Fabulous Girl's Boudoir

Tuesday, April 15, 2008

Shuesday: The other Monica

It's not often that Shuesday and The New Yorker collide, but I couldn't resist:

Boots tend not to be twenty-eight inches high. Twenty-eight-inch-high things are more like: your daughter who’s nearly two, an M.T.A. subway turnstile, the bathroom sink, or a suitable-for-show female Great Dane. The measurement is also the daunting height of the most common size—38—sold in Christian Louboutin’s suède pull-on Monica boot, which has a 120-mm. covered heel, no zipper, and extends past mid-thigh.

In shoe departments across the city, the trying on of this boot (cost: $1,790) has inspired F.A.Q.s (“How do those work?”) and varied protocols. There are folders, pushers, rollers, and scrunchers. There are ladies who know that you need to show up at the store wearing something with leg access (“Tights are best—they give you a certain level of slip,” one saleswoman said) and ladies who ask to take the boots with them into the boutique rest room, or who are favored enough clients to get a pair sent home with them to squish into in private. If you’re wearing pants, forget it. “You want a little bit of scrunching,” Shawna Rose, Louboutin’s director of communications, advised recently.“I would just say, even distribution.”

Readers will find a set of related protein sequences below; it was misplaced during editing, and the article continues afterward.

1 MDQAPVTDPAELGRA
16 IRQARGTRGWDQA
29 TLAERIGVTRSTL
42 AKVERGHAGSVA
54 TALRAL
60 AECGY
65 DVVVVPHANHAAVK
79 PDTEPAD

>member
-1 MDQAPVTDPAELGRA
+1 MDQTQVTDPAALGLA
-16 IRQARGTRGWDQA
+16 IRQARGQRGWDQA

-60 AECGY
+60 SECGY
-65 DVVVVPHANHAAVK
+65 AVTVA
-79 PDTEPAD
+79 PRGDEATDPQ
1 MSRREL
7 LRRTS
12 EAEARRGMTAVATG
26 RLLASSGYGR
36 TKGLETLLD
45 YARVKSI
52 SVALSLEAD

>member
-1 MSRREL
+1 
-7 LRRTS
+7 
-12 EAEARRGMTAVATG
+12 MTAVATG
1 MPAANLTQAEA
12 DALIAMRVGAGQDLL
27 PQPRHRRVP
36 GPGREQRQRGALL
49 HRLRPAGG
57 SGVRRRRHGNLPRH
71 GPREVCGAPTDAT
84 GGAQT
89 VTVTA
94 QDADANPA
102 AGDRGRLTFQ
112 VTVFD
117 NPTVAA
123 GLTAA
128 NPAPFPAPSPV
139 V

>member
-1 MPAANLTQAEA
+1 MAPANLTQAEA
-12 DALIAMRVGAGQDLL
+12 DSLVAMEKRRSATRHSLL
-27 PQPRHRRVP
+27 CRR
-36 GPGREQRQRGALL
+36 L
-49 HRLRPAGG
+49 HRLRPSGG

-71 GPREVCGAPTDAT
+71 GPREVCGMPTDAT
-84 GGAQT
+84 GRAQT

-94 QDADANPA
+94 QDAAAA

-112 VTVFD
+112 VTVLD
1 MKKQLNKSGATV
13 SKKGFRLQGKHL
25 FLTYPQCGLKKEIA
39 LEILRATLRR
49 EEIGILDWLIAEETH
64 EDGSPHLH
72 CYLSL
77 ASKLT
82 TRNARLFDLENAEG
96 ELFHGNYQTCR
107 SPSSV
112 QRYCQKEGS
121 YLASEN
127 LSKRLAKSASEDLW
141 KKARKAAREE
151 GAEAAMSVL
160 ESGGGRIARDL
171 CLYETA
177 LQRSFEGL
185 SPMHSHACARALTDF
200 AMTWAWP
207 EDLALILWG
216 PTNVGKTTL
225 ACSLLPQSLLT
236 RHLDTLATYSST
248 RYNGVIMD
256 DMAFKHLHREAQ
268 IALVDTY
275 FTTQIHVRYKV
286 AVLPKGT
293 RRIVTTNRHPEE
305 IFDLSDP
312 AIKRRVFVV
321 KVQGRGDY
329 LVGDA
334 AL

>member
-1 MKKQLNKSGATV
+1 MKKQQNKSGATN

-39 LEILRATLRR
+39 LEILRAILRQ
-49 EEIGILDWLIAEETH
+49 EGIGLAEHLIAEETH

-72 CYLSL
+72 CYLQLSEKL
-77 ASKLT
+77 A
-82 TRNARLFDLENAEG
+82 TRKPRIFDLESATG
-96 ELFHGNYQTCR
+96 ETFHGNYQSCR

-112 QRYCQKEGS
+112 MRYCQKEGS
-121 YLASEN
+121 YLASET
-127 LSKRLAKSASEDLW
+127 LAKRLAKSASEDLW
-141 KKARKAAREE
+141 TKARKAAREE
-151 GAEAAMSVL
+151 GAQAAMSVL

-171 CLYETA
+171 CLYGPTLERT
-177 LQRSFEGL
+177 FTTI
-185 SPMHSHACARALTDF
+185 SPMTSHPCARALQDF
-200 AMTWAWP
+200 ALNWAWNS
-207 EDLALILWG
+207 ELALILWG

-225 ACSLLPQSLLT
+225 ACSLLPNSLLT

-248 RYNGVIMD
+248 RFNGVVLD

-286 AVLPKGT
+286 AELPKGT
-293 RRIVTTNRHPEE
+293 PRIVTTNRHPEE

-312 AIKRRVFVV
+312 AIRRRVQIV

“I’m not going to lie to you,” Michael Nitis, the manager of the Louboutin boutique on Horatio Street, said one afternoon. “It’s going to take a good five minutes to put them on, and a lot of wiggling around.” Simon Doonan, the creative director of Barneys, observed, “Louboutin girls are very determined. You get the sense if they had an X-Acto knife and some margarine they’d do whatever they could to get that boot on.”

This Boot is Work



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